What were these songs? They were presumably in the common speech of the people, that is to say in a form of Latin rapidly evolving towards French for which there was, as yet, no dedicated system of spelling and no name, unless it be lingua romana. Our composer-nun was almost certainly of aristocratic background, for the nuns around a royal abbess usually were; did it often happen that women from noble Frankish families composed songs that townsmen and women might learn? We do not have the texts of the nun's songs, or at least we cannot identify them among the poems, spelled as Latin, that survive from sixth-century Gaul. We do, however, have the texts and music of some famous liturgical hymns that Radegund's biographer, Venantius Fortunatus, wrote to commemorate the reception of the relic of the Holy Cross in her convent. There may just be a distant echo here of the nun's lost songs, especially if the hymn is treated to the kind of rhythmic performance I have asked Emily to give:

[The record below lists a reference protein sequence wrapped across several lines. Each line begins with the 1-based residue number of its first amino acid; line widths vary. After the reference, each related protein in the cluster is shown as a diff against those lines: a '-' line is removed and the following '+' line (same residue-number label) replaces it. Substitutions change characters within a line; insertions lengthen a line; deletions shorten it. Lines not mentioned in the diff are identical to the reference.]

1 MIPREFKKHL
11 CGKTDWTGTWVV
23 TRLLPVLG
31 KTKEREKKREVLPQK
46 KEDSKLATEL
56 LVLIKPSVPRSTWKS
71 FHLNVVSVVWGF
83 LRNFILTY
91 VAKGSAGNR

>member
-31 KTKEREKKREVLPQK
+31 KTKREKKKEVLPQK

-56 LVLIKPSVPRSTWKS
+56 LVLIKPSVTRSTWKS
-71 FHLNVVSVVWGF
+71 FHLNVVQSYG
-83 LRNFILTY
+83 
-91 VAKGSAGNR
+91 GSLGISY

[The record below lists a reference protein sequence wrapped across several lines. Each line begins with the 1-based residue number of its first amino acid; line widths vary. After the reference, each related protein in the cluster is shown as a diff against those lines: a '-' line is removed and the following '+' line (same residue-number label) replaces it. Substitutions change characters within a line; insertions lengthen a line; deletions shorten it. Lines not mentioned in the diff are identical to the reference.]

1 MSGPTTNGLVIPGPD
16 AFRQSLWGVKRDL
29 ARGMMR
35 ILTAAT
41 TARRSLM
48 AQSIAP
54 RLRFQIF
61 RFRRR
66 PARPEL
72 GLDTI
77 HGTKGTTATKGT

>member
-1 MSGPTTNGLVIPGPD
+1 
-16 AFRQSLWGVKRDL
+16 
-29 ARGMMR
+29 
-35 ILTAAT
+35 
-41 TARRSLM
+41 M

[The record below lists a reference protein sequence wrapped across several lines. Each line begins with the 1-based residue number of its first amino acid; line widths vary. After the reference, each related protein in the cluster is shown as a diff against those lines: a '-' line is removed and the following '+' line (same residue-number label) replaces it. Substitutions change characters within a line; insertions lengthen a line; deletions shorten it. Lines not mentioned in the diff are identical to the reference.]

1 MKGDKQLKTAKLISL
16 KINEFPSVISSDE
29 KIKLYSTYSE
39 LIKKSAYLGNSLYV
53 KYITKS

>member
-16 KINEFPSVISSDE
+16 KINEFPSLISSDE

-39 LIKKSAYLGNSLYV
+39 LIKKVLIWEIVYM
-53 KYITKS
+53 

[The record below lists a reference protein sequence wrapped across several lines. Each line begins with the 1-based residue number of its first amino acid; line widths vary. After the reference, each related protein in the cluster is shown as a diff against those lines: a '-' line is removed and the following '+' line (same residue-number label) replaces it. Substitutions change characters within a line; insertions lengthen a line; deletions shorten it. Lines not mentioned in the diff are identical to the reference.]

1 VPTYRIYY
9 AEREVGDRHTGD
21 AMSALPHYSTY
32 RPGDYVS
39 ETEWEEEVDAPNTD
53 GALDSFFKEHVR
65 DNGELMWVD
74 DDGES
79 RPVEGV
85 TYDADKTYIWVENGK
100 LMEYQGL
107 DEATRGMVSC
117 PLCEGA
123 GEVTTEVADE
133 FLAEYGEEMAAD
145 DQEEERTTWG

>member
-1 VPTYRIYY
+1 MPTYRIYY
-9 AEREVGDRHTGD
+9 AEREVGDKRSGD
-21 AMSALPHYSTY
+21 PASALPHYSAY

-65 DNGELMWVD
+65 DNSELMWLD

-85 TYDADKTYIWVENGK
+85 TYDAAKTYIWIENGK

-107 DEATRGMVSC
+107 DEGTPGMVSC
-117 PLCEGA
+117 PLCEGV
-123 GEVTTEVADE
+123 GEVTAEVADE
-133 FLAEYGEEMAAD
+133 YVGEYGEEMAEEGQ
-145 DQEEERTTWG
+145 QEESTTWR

What of nuns at their true task, performing chant in the liturgy of mass and hours? Let us advance two more centuries – now we reach the eighth – where we find the Frankish Mayor of the Palace, Pippin, writing to Pope Zacharias on precisely that subject. (Pippin was not as obscure a figure as he sounds, by the way, since he was the father of Charlemagne, and was in many ways the founder of that great emperor's fortune). Amongst other matters of ecclesiastical discipline, Pippin asked the pope whether nuns were 'permitted to read the lessons publicly at Mass or on Holy Saturday and to chant either Alleluia or the Response'. The news that nuns were chanting the Alleluia or the Response at 'public' services in Frankish nunneries, services that were open to the local people, probably came as a shock to Pope Zacharias, who replied with a stern reproach with echoes of St. Paul: 'It is forbidden for women to minister at holy altars or to presume to perform any of those offices which men are required to discharge'.